Delaval Cross Steam Turbine

The Irvin's Engine Room

The William A. Irvin contained an equally cavernous engine room. It was one of the first ships to be powered by a Delaval Cross steam turbines that created 2,000 horsepower and propelled the ship at 11 miles per hour with a full load. It took more than a ton of coal each hour to generate enough steam to keep the ship underway. The engine room itself was several stories high. It contained both a Chadburn telegraph and a sound-powered phone that allowed communication with other parts of the ship. The captain in the pilothouse used the telegraph to signal engineers in the engine room to set the proper propeller speeds. The sound-powered phones could be used as a backup system in the event of electrical disruption or failure.


Lake Superior Canal

Duluth's Aerial Lift Bridge

The other end of Canal Park contains a truly iconic emblem of Duluth, the renowned Aerial Lift Bridge. It spans 390 feet across a man-made shortcut through Minnesota Point. The canal provides ships with direct access to Lake Superior and allows them to avoid a seven mile jaunt up the St. Louis river to its natural mouth. The bridge has an interesting history. It was built originally in 1905 as an extremely rare type of span called a transporter bridge. Only one other such bridge was ever built in the United States. People who wished to cross the canal got into what might characterized as a giant basket that lifted upward on a pulley, then slid horizontally across the span, and was finally lowered to the ground at the other end. It sounds more like a carnival ride and pretty inconvenient one at that.

Apparently the city fathers also thought it was odd because in 1929 they redeployed it as an aerial lift or vertical lift bridge. That too is an unusual design but not nearly as strange as what it replaced. People have continuous access back-and-forth across the bridge until a ship approaches. Then the entire bridge deck lifts vertically into the air and allows a vessel to proceed directly beneath it. We watched this process in operation several times while perched on the second floor balcony of the Great Lakes Aquarium where this photograph was taken. Every time the process repeated I had to smile.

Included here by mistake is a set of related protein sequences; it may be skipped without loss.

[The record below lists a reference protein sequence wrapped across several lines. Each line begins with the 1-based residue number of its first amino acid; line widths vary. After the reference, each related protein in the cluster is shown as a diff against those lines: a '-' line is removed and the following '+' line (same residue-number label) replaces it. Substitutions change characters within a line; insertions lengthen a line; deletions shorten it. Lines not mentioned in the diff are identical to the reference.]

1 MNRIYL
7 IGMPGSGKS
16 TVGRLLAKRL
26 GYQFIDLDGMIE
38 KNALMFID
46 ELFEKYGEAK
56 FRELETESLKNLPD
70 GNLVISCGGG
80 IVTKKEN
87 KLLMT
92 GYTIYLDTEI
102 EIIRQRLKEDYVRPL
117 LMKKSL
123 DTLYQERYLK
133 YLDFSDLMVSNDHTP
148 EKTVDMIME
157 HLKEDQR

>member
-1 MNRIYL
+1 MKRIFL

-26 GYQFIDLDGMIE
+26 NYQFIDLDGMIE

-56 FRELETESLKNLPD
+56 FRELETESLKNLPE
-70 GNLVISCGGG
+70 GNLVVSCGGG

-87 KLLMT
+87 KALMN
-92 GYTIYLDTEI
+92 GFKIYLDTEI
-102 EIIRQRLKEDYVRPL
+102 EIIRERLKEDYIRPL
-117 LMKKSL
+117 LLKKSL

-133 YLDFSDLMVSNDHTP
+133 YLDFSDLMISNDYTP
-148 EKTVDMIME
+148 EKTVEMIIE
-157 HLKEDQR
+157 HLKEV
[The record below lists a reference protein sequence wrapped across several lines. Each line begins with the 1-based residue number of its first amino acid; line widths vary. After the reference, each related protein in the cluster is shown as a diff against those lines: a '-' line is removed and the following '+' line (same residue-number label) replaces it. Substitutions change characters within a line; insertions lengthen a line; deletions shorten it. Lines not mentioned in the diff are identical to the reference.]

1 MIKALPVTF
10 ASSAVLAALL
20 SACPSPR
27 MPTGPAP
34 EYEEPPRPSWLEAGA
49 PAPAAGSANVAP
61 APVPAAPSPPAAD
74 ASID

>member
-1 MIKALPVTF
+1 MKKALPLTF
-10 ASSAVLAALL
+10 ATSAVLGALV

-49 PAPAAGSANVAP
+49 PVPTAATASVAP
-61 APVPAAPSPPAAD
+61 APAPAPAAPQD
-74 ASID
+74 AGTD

Lake Superior Lighthouse

Duluth Rear Range Light
as Aerial Lift Bridge Rises

As the bridge lifts, the Duluth Rear Range Light comes into better view. There isn't much room for ships to maneuver as they approach the short, narrow canal. A series of lighthouses at the cut allows vessels to line up on the lights to traverse the cut straight-on. One of those, the Rear Range light, consists of an iron cylinder eight feet in diameter encasing a spiral staircase. Atop the cylinder rests a small circular room that once held a fourth order Fresnel lens but which has since been replaced by an acrylic optic with a focal plane of 68 feet. A nearby museum now houses the original lens. In the distance we could see the vast blue expanse of Lake Superior extending to the farthest reaches of the visual horizon.

Readers who have an interest in lighthouses might also want to check my Lighthouse Index